Let's make the restoration of one of downtown Hamilton's most notorious properties a showcase for adaptive reuse, for reinvigorating old buildings with new energy, and for leading by example.
By Ryan McGreal
Published December 17, 2013
An article posted Friday on CBC Hamilton reports that the International Village BIA wants the city to demolish the site of the former Sandbar Tavern at 193 King Street East between Walnut and Mary Street.
Former Sandbar Tavern, 193 King Street East
The Province shut down the notorious bar in 2006 and seized the property, later handing it over to the City of Hamilton. The building has sat empty ever since.
The BIA says they have run out of patience and just want the city to "do something" with the property, while members of the Beasley Neighbourhood Association say they want the site turned into green space.
Ward 2 Councillor Jason Farr says he has asked city staff to look into the feasibility of adaptive reuse for the four-storey building or, failing that, of tearing the building down to make room for a parkette.
I can understand the frustration and impatience of the BIA members and Beasley residents, but demolishing the building and putting a parkette in its place is just about the worst possible outcome.
It would break the consistency of the Victorian streetwall on King and waste a prime retail location on what should be one of the city's best retail centres.
It would squander the embedded materials and energy in a four-storey building, materials and energy that should instead by recovered and put back into productive use through investment into restoration and adaptive reuse.
It would squander the opportunity to increase the density of people and uses in the downtown core and to increase the city's property tax assessments.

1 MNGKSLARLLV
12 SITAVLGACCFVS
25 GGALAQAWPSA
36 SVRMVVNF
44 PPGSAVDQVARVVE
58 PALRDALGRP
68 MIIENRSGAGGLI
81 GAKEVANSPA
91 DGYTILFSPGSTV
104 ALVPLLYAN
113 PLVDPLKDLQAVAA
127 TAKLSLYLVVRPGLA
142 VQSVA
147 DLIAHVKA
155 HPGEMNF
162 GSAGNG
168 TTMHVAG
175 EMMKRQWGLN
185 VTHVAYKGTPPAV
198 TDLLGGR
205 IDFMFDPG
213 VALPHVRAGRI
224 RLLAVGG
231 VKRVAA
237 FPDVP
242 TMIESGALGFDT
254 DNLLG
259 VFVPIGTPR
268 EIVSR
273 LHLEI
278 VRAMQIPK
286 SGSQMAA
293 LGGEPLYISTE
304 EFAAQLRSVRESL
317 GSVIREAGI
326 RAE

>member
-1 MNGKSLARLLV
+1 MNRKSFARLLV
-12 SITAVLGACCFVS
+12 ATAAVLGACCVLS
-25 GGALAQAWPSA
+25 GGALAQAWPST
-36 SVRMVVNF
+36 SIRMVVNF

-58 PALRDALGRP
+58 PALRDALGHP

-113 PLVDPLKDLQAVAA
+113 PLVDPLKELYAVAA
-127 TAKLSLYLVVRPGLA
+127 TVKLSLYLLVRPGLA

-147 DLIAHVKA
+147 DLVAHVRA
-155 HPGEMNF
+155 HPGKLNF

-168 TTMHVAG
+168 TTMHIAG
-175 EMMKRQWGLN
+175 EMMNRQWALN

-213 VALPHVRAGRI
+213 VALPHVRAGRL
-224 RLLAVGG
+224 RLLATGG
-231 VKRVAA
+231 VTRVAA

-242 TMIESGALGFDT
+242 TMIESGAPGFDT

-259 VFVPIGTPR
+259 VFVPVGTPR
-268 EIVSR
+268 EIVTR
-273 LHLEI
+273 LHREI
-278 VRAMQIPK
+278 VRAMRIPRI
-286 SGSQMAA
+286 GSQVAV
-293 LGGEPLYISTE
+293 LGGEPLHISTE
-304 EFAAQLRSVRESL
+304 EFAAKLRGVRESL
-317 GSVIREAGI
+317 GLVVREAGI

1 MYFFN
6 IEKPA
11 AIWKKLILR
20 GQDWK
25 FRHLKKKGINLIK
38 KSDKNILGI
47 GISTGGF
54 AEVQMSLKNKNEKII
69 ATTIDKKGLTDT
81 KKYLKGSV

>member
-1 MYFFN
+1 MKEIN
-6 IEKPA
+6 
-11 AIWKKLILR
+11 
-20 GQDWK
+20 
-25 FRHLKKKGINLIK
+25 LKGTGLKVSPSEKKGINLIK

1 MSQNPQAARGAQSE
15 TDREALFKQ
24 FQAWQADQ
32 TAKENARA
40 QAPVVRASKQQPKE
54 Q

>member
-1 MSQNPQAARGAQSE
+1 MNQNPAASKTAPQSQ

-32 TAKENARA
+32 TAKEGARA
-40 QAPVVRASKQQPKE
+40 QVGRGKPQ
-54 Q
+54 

Right after Council voted unanimously to protect the streetwall at 18-28 King Street East from demolition, it would also send a dangerous message to property owners that the city is not willing to practice what it preaches.
Finally, to see the futility of this gesture as a call for "greenspace", we need only look at the nearby parkette on King William Street just west of Hughson Street, which some wag has labeled "Demolition Park" on Google Maps: a desolate, pathetic sliver of pavers and weeds flanked sharply by the tall, windowless exterior walls of the adjacent buildings.
This will not be a park. It will not help to meet Beasley's desire for more greenspace. It will merely be yet another flat rectangle in a downtown already riddled with them.
When Toronto Chief Planner Jennifer Keesmaat spoke in Hamilton earlier this month, she left us with the following advice: "Be bold. You have to be bold and choosy. You have to set very high standards and don't settle."
I know the BIA and Beasley are running out of patience (Keesmaat also advised, "Don't be patient."), but to argue that the City should demolish the building is merely to settle.